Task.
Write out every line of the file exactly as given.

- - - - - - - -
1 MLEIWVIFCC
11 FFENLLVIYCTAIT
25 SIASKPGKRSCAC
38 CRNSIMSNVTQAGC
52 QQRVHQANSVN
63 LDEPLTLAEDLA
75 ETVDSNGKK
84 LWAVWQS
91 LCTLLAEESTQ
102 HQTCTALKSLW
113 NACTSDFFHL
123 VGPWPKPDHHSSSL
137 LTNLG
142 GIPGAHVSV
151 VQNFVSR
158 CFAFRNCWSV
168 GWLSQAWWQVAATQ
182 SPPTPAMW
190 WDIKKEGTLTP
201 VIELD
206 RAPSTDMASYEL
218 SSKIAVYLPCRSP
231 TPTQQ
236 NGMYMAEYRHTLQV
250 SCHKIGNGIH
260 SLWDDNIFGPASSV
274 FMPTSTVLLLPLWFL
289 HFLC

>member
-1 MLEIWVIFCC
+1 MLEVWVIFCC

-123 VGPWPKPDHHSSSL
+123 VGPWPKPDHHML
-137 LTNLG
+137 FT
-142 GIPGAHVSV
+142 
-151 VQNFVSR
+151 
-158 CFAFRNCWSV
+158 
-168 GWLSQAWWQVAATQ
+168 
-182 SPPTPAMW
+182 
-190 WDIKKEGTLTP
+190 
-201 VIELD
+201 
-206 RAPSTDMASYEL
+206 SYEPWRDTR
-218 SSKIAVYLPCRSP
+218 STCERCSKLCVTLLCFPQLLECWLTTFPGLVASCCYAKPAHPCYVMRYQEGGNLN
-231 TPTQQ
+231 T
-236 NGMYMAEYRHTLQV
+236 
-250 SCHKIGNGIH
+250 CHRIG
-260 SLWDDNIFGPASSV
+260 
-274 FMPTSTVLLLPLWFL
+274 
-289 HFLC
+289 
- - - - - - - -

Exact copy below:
1 MLEIWVIFCC
11 FFENLLVIYCTAIT
25 SIASKPGKRSCAC
38 CRNSIMSNVTQAGC
52 QQRVHQANSVN
63 LDEPLTLAEDLA
75 ETVDSNGKK
84 LWAVWQS
91 LCTLLAEESTQ
102 HQTCTALKSLW
113 NACTSDFFHL
123 VGPWPKPDHHSSSL
137 LTNLG
142 GIPGAHVSV
151 VQNFVSR
158 CFAFRNCWSV
168 GWLSQAWWQVAATQ
182 SPPTPAMW
190 WDIKKEGTLTP
201 VIELD
206 RAPSTDMASYEL
218 SSKIAVYLPCRSP
231 TPTQQ
236 NGMYMAEYRHTLQV
250 SCHKIGNGIH
260 SLWDDNIFGPASSV
274 FMPTSTVLLLPLWFL
289 HFLC

>member
-1 MLEIWVIFCC
+1 MLEVWVIFCC

-123 VGPWPKPDHHSSSL
+123 VGPWPKPDHHML
-137 LTNLG
+137 FT
-142 GIPGAHVSV
+142 
-151 VQNFVSR
+151 
-158 CFAFRNCWSV
+158 
-168 GWLSQAWWQVAATQ
+168 
-182 SPPTPAMW
+182 
-190 WDIKKEGTLTP
+190 
-201 VIELD
+201 
-206 RAPSTDMASYEL
+206 SYEPWRDTR
-218 SSKIAVYLPCRSP
+218 STCERCSKLCVTLLCFPQLLECWLTTFPGLVASCCYAKPAHPCYVMRYQEGGNLN
-231 TPTQQ
+231 T
-236 NGMYMAEYRHTLQV
+236 
-250 SCHKIGNGIH
+250 CHRIG
-260 SLWDDNIFGPASSV
+260 
-274 FMPTSTVLLLPLWFL
+274 
-289 HFLC
+289 